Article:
Pharmacy technicians assist pharmacists in preparing medications for patients. The demand for pharmacy technicians in Georgia will increase by more than 36 percent from 2006 through 2016, according to the Georgia Labor Market Explorer. As of January 2011, the state does not require technicians to gain any type of professional licensing, registration or certification to work in the field. Requirements for pharmacy technicians in Georgia are generally the same as those for technicians nationwide.
Types of Education
Educational requirements for pharmacy technicians vary among Georgia employers, as they do throughout the United States. Generally, a high school diploma or GED is necessary to work in the field. Approximately 16 percent of pharmacy technicians nationwide have only a diploma or the equivalent, according to the Occupational Information Network. The majority, around 77 percent, have completed a post-secondary program that culminated in a credential other than a degree, such as a professional diploma or certificate. A small number of pharmacy technicians have two-year associate degrees.
Georgia Educational Programs
As of January 2011, Georgia was home to 30 schools that offered at least one pharmacy technician education program. Among these schools were 21 public, two-year community or technical colleges, such as Savannah Technical College and Macon State College. The remaining programs were found at private, nonsectarian vocational colleges and medical training schools, like the Atlanta Medical Institute. These schools featured one- to two-year certificate or diploma programs, diploma and certificate programs that lasted less than one year,and associate degrees in pharmacy technology.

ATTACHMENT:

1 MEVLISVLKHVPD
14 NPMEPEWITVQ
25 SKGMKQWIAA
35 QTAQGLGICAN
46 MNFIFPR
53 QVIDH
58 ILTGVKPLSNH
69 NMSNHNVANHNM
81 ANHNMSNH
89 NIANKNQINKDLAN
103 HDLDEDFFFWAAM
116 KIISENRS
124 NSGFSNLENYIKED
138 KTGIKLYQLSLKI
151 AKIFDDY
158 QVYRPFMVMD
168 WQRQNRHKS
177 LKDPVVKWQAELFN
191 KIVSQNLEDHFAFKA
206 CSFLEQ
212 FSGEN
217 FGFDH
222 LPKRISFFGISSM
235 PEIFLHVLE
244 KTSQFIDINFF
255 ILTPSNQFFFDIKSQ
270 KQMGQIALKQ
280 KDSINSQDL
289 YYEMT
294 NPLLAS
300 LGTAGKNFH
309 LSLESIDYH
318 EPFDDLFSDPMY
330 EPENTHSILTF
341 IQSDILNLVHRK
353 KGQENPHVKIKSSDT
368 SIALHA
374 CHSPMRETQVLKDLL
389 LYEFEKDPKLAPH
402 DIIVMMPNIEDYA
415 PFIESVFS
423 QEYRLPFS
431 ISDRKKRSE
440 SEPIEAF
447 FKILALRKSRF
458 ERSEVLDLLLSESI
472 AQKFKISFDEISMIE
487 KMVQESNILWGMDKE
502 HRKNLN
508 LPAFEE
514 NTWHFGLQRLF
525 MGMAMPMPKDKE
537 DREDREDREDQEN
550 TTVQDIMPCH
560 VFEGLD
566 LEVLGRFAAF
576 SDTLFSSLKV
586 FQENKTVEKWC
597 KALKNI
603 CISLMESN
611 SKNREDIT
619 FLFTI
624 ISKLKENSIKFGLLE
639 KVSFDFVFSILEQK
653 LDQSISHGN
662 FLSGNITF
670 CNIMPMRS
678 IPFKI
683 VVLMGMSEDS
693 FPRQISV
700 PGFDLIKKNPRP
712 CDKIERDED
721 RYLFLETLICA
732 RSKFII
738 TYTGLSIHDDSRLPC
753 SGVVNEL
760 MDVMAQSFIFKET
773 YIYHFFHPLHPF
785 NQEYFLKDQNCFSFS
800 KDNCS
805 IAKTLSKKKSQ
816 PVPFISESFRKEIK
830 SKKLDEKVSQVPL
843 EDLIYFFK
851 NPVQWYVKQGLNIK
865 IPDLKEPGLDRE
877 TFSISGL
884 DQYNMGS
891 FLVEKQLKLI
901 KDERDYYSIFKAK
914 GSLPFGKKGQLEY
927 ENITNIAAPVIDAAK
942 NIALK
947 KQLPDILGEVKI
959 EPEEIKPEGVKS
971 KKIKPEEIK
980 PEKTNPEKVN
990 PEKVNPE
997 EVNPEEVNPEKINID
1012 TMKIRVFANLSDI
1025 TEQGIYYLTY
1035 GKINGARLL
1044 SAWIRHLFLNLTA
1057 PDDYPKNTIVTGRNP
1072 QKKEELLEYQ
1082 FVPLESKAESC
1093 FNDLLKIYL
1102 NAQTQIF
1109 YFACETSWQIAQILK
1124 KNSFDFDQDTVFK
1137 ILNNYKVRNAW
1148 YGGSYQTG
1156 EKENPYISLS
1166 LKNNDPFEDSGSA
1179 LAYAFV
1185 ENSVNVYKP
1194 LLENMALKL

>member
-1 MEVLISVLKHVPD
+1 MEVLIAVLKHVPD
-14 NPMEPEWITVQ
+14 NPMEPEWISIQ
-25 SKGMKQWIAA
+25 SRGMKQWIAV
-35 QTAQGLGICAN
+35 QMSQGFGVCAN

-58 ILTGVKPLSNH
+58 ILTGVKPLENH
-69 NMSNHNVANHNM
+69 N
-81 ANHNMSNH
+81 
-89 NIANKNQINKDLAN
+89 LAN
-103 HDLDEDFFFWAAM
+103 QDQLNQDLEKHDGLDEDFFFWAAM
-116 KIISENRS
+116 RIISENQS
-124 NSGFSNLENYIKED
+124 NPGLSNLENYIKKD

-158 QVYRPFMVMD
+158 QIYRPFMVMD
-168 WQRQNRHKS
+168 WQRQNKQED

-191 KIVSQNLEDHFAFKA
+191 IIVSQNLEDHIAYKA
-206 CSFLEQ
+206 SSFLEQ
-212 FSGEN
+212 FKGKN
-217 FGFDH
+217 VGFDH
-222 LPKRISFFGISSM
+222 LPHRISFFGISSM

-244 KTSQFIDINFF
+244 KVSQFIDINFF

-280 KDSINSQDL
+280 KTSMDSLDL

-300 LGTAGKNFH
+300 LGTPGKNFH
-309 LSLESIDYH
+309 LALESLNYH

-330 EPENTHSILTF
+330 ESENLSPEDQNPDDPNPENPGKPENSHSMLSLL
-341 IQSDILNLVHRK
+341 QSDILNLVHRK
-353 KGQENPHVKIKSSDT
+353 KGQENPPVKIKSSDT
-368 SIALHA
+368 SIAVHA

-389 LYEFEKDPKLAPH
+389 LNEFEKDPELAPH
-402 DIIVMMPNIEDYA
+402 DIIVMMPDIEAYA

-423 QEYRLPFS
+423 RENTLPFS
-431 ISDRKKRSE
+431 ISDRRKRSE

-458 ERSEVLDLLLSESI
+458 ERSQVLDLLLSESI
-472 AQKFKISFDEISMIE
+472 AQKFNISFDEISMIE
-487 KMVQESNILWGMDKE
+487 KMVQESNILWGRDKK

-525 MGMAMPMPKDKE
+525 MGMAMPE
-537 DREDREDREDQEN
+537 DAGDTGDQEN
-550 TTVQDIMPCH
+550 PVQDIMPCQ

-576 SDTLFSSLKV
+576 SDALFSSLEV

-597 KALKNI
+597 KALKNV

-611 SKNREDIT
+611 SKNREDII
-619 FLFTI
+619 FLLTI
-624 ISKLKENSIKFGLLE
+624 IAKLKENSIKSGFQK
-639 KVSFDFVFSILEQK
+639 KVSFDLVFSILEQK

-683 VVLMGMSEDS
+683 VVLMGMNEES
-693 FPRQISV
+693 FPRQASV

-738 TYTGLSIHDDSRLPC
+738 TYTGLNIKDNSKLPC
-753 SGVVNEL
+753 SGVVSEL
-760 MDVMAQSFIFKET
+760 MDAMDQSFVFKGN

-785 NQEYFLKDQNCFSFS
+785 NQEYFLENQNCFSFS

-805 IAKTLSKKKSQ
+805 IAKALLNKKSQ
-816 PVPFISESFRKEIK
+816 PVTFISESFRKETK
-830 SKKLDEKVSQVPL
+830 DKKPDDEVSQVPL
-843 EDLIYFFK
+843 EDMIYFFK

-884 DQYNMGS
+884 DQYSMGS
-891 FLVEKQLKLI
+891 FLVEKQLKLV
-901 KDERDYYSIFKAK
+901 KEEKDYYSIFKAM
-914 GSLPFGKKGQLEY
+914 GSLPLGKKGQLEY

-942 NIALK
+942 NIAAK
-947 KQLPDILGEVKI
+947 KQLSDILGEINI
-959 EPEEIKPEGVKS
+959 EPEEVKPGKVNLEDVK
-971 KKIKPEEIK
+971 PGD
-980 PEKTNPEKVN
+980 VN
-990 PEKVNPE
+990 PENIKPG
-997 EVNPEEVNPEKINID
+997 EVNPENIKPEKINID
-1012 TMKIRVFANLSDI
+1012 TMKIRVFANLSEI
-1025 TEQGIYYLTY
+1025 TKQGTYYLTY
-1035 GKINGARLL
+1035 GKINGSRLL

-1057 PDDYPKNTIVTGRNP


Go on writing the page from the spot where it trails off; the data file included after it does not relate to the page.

Pharmacy technicians may choose to pursue voluntary certification in the field to earn higher rates of pay or increase employment opportunities. Some employers will only hire technicians who have certification. In Georgia, the only pharmacy certification body recognized by the Georgia Board of Pharmacy is the Pharmacy Technician Certification Board. To qualify for certification, technicians must pass a computer-based examination. Pharmacy technicians can take this exam using a computer at a Pearson Vue Testing Center. The certification exam consists of 90 multiple-choice questions and lasts up to two hours.
Pharmacy technicians throughout the United States must possess certain skills and abilities to be successful in their positions. To calculate doses and determine how much of a drug a patient should receive based on a prescription, basic arithmetic skills are necessary. Technicians must also have the ability to accurately weigh and measure. Attentiveness to detail is necessary to avoid errors when filling prescriptions. At retail pharmacies, technicians often wait on customers, which requires interpersonal skills. The ability to operate a cash register and accurately make change is necessary in retail environments.